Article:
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Addiction & Treatment
Research

They Myth of Codependency

Moving on then, the next mythical condition is codependency. Codependency is another one of the conditions created (circa 1982) by Alcoholics Anonymous and the many quasi-professionals that populate the drug and alcohol treatment industry. Codependency is a condition that claims that having a close association (relationship) with an "alcoholic" or "addict," the non-alcoholic or non-addict in the relationship becomes just as "sick" as the "addict" or "alcoholic. "

The premise that a drinker or someone who uses drugs is "sick" or that anyone in a relationship with a user is also "sick" is a misrepresentation of those individuals and relationships that are labeled as such. Relationships that are fraught with unhappiness, dissatisfaction and verbal abuse are not sick.

According to the Merriam Webster Dictionary, codependency is "a psychological condition or a relationship in which a person is controlled or manipulated by another who is affected with a pathological condition (as an addiction to alcohol or heroin). " Even though BRI researchers agree that the word "codependency" is used to express Merriam-Webster’s definition, BRI research disagrees with the premise that there exist unique pathological symptoms with which to diagnose codependency. Furthermore, BRI researchers do not and cannot agree that being controlled or manipulated within a relationship is specific to any class. In fact, BRI researchers have observed control and manipulation in virtually all relationships, including, relationships among children at play, relationships among adolescents, early adulthood, covivant arrangements, marital partners and among coworkers. So, a relationship, any relationship, "in which a person is controlled or manipulated by another" appears to be as normal as having relationships. Furthermore and in previous discussions in this paper, BRI researchers already dispelled the myths about alcoholism and addiction being pathological. Finally, and after observing family dynamics for more than two decades, where drugs and alcohol use were involved, BRI researchers know that the definition for codependency does not in any way exclusively apply to relationships involving drug and alcohol users. "Co" simply means "with" or "together" and "dependency" means "reliance on" or "need for. " Think about it; two people that rely on one another and need each other are most probably in a happy relationship, at least for them.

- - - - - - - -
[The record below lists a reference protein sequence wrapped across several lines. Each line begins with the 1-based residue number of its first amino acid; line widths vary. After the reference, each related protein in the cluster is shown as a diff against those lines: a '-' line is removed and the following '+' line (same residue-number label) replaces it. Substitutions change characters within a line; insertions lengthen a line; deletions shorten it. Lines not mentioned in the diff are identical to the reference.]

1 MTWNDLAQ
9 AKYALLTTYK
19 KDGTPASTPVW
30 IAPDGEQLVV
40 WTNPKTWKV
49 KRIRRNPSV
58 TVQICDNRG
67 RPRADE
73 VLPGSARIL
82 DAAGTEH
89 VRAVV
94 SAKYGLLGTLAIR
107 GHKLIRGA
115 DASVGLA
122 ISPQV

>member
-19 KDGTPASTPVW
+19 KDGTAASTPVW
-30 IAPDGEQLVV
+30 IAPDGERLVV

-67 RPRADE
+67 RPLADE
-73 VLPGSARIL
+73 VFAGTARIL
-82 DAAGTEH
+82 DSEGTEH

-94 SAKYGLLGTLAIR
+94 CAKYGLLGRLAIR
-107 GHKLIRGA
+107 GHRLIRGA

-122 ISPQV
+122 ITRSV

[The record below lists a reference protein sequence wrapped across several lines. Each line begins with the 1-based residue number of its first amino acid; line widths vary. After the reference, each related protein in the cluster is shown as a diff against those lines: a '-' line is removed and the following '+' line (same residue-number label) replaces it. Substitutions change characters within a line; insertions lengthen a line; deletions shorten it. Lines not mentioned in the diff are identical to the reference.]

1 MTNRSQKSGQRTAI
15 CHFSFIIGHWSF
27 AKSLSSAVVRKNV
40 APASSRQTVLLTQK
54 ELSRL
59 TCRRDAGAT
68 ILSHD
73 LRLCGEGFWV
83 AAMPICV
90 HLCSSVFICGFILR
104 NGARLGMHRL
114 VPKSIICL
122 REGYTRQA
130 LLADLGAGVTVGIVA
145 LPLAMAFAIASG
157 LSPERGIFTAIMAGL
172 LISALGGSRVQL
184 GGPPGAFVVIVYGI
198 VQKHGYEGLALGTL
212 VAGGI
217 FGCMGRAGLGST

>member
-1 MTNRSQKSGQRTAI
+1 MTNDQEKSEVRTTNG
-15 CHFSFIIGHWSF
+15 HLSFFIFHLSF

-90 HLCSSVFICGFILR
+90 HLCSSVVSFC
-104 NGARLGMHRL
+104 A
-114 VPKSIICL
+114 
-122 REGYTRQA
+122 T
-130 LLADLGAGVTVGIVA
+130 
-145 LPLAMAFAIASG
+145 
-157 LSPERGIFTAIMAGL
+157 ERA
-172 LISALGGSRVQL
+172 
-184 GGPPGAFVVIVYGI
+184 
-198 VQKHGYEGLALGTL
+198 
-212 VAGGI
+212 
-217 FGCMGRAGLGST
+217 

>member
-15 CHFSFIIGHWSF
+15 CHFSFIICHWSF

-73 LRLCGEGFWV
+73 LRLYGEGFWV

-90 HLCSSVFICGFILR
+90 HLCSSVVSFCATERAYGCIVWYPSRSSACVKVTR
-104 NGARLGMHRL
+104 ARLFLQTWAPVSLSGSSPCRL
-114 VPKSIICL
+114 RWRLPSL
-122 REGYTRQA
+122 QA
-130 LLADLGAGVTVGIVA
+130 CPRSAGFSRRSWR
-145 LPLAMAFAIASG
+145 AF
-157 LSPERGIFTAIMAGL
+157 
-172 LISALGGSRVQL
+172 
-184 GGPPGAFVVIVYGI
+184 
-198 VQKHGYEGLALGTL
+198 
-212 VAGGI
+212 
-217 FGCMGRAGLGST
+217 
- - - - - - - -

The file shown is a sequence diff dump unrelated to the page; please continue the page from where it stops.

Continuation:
And that is the point here — to label in generalities is to miss the infinite reasons people stay together and the reasons they separate. The operative word here is "reasons. " Each party in a relationship stays for a variety of personal reasons; none of which can be perfectly known by someone observing from the outside. All individual’s are imbued with autonomy — the privacy of their own thoughts, desires, goals and reasons for staying in a relationship that may include some pretty steep emotional pain (or not).

To label people as codependent misses the point and is simply not helpful. It is an inaccurate label because people stay in some rough and tumble relationships for many reasons, and we can assume that they stay in them because the relationship has some value to each party. If there is no value, the relationship dissolves. Still, codependency mislabels relationships that are typically outside the range of what someone observing the relationship considers socially acceptable. But again, the existence of relationships that are filled with pain, dissatisfaction and chaos does not mean they fall into a class of sickness or pathology, it just means people have reasons to stay together that outweigh other alternatives, and, until something better comes along, they see no reason to change.

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